I don't cope too well in crowds and there isn't a scarier crowd than those at the sales! Give me a crowd of football hooligans any day - they're pussycats compared to the hoards of women with their claws out clambering to get a bargain.
The crowds are filled with certain types of sale shoppers that must be avoided at all costs in order to have a stress-free bargain hunt.
The everywhere-you-go sale shopper is another stress inducer. She is responsible for that irritating tug you'll feel on the hanger, which the amazing bargain dress you have finally found is hanging on. You'll peer over the clothing rail, and yes, there she is! She wants your bargain. I suggest a raise of the eyebrow (to show you mean business) and a swift, firm tug. Hurry away to the queue with your head held high.
The other irritant you may find in the sales is the slow-pacer. You walk into a shop and you eye up the rails of treats before you. Your breath becomes short, the adrenaline inside you rises... Hang on, how can the person in front be moving so slowly? This sale shopper thinks this time of year is like any other, where you can have a leisurely stroll round the shops. She's obviously not a bargain hunter and can afford the full price, next season collection - even in broke January. Does she not realise there are bargains to be had? Does she think those rails of 75% off will hang around? MOVE!
I ventured into the sales with my best friend Deb and her baby, Grace (i.e pram issues). Probably not the easiest accessory for the narrow aisles, which seem to get even narrower when the floor is piled with garments flung from their hangers during the sale riots. I am usually one of those shoppers that get impatient if I am confronted with a pushchair when shopping, but since pushing round baby Grace in a packed out Primark on a Friday afternoon, I have found a whole new sympathy for stressed out mothers laden with children and shopping bags.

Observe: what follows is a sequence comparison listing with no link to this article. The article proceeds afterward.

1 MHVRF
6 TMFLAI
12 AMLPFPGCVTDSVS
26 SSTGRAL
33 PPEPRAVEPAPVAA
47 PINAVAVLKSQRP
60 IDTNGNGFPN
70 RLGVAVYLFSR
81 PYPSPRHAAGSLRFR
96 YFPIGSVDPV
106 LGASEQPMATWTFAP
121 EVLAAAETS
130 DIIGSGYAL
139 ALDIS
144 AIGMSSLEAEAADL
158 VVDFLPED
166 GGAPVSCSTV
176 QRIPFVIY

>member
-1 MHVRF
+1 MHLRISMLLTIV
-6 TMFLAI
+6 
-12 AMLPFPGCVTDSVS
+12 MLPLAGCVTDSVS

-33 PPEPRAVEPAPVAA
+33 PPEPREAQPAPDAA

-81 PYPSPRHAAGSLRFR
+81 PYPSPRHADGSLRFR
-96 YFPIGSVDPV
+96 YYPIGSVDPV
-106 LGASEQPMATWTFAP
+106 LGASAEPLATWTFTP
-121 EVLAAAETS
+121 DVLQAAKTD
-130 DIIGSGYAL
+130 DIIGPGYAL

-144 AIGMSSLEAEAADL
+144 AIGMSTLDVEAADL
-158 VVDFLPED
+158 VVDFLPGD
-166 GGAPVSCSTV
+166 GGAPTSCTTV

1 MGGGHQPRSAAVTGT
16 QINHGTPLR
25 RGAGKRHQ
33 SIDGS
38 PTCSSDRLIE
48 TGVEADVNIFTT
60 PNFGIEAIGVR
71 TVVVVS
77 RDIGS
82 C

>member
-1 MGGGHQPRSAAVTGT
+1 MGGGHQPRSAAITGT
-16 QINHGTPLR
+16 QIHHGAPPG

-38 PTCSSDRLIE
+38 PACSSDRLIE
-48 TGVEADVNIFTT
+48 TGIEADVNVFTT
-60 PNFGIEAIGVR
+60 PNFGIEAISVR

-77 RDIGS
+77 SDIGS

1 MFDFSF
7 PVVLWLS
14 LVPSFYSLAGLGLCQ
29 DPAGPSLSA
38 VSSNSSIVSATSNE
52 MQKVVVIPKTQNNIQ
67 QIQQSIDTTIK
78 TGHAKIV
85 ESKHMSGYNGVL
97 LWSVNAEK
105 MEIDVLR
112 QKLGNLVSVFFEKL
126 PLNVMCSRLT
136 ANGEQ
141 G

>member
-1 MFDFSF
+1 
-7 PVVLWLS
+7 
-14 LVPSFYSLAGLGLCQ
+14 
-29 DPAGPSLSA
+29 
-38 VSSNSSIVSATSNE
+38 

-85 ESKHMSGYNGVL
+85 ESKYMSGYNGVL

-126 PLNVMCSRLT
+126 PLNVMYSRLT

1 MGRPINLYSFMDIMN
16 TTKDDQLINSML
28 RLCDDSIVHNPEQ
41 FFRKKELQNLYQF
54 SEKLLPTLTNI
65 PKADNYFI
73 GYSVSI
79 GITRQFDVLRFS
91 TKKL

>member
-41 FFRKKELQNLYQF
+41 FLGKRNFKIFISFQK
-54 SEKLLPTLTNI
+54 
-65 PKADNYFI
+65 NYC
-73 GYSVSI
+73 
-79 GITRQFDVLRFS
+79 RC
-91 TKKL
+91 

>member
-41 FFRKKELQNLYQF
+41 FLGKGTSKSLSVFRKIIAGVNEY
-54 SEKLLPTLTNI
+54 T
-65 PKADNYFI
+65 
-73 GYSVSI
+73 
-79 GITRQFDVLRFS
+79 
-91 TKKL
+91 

We found out that the pram was a fantastic way to get some crowd control. We just so happened to place the pram innocently across an aisle of clothing we rather liked. It was heaven to have some space to look at the clothes and luckily baby Grace is absolutely beautiful so anyone who looked annoyingly towards the pram was soon gushing!
It has recently been revealed that women will spend £71 on items of clothing they will never wear during the sales season.
To avoid having a wardrobe full of 70% off bright orange dresses a size to small or sequin tops you won't be able to wear until next Christmas, it is best to look ahead at what is 'in' next season.
Take a look at the trends in fashion magazines - Instyle has fantastic style guides along with Glamour, Elle and Marie Claire. Look the at the key colours, the shapes of dresses that will be fashionable and the style of trouser that will be hot.
I would also recommend buying classic pieces in the sale. These are items that will never go out of style and will always have a place in your wardrobe. A trench coat, wide leg trousers, a shift dress, an A-line skirt, a white blouse and a good court shoe.
I know (too well) how hard it is not to be fooled by the 50% off price tags on something you wouldn't normally dream of buying. The best thing to do when thinking about buying into a bargain is to stand back, look at the dress, trousers or top and think... "Would I even dream of buying it, if it hadn't got half the price knocked off?"
Everyone loves a bargain. You feel a real achievement when returning home and announcing proudly that the dress was originally £100 but you got it for £20. The thing is... you have to think why it wasn't so popular the first time round. Shops tend to pile up the sales rails with last summers unwanted items - rails of embellished, garish vest tops, leopard print fur, white leather jackets, capes...
There are, however, some amazing sales out there... and if you stick to a list of what you want to find in the sales, and try not to be led astray, then you should have a successful sale shop. Enjoy bargain hunters!